Grace tells Peric, “The President of Zimbabwe is afraid of his own shadow.” He is being haunted by an Ngozi, she claims, an evil spirit in the tradition of Mugabe’s majority Shona tribe. The man who appears resolute and forceful in public is, behind closed doors, cowering in fear. Rather than seek a traditional witch doctor, she has persuaded her reluctant husband, a man defined by the fight against colonialism, to seek the advice of a white doctor.
Peric is intrigued by the task, and not so implicit in his agreeing to work with the president is the promise that he may get something more in return than the mere professional satisfaction of healing a president-for-life. The play takes place in October 2001, not long after Mugabe succumbed to the demands of an amorphous group of thugs known as the “war veterans” to forcefully seize white-owned farms.
The war veterans, comprised both of former combatants in the war against white minority rule and hangers-on, began occupying the farms in 2000, carrying out violence not just against white landowners but also the many, many more black farm workers. Peric’s farm, we find out early in the play, has been targeted for such an occupation, and Mugabe hints that the situation will be resolved to Peric’s benefit should he cure him of his Ngozi.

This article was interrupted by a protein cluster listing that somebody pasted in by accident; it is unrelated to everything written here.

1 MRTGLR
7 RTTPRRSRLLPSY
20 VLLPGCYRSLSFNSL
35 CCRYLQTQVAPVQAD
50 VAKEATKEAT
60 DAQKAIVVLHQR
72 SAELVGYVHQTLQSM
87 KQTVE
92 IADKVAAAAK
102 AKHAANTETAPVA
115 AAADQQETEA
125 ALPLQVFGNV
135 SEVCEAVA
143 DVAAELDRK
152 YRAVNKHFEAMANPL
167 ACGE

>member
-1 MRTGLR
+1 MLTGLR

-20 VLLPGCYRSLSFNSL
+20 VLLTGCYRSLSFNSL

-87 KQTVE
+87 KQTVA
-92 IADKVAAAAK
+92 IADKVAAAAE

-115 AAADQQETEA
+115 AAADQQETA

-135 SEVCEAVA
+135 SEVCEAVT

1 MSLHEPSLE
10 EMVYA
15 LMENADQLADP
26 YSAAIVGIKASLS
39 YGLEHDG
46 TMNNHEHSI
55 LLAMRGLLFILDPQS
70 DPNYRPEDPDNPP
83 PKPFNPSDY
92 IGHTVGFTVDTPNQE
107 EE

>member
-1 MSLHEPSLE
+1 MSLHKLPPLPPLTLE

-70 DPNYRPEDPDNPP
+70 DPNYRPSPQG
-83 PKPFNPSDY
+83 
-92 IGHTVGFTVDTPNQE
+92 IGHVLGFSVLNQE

Though the play’s setting is over a decade-old, the story seems painfully fresh. That’s largely because the political situation in Zimbabwe, though not as dire as it was in the immediate aftermath of the farm seizures, remains depressingly the same. Mugabe is still in firm control and still ruling with an iron-fist. The play’s enduring relevance is also attributable to the persistence of the suspicion and fraught power dynamics that exist between black and white.
For a period, Peric appears to be in control of the older, ruthless president, peppering him with questions and accusations more in the form of a prosecutor than a therapist (Grace obviously takes some liberties here in depicting the therapeutic process, which frankly doesn’t make for compelling drama). Though it is riveting to see a fictionalized Mugabe sweat profusely under Peric’s sharp questions, he eventually rises from his self-pity in an act of remarkable cruelty.